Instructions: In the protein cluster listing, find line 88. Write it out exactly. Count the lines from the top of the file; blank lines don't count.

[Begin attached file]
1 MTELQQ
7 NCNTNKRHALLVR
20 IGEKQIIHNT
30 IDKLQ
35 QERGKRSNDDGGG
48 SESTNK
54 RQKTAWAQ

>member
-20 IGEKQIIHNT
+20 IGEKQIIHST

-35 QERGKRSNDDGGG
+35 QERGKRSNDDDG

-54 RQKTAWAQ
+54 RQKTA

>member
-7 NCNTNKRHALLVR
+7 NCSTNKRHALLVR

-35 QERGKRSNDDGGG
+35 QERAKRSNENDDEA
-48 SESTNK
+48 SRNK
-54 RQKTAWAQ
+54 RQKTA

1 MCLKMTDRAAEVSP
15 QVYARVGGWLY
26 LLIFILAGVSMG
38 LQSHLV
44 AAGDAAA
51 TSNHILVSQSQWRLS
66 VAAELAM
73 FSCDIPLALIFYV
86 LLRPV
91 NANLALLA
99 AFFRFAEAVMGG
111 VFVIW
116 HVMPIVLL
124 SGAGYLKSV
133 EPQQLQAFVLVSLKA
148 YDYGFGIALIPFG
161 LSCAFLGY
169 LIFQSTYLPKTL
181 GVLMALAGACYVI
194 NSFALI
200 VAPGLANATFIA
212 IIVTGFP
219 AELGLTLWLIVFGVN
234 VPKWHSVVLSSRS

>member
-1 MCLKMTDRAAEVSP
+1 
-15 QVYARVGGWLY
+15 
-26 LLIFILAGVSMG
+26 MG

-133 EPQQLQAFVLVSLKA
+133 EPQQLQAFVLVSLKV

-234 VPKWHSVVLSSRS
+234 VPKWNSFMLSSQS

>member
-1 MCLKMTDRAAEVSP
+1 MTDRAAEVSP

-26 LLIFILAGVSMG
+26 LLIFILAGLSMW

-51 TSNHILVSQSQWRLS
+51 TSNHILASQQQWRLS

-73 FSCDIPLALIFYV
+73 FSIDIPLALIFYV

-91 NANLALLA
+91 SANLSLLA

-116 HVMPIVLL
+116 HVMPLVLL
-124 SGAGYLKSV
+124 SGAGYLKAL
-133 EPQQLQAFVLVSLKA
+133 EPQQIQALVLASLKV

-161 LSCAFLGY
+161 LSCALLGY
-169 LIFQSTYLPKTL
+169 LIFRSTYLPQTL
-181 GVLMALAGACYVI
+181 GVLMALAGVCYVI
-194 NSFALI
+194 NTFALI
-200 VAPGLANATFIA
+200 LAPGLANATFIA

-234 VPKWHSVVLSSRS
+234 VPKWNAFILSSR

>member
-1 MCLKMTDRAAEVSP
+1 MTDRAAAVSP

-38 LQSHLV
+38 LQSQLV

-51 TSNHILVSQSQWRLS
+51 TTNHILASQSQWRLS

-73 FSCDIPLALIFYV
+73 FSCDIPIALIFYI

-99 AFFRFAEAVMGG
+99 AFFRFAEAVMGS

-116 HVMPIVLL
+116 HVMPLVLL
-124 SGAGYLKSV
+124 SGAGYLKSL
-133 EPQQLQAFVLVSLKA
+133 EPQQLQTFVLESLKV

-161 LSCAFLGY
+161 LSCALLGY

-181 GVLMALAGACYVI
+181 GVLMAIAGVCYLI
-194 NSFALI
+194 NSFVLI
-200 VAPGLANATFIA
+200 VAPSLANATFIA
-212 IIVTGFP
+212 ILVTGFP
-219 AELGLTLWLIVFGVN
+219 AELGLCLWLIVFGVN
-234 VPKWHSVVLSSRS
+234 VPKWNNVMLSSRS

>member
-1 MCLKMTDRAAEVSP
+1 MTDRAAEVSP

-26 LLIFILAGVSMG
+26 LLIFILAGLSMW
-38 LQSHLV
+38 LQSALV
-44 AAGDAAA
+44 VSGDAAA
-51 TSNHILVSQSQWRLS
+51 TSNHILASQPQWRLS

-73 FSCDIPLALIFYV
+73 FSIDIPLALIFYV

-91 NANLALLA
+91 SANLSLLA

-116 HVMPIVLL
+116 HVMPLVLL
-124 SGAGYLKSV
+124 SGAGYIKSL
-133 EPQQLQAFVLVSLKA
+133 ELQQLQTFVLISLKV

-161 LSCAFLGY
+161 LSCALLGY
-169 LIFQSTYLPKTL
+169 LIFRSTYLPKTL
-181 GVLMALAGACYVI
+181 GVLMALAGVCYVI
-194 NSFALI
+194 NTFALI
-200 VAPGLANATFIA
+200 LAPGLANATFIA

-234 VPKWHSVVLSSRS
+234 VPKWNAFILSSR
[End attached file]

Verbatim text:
>member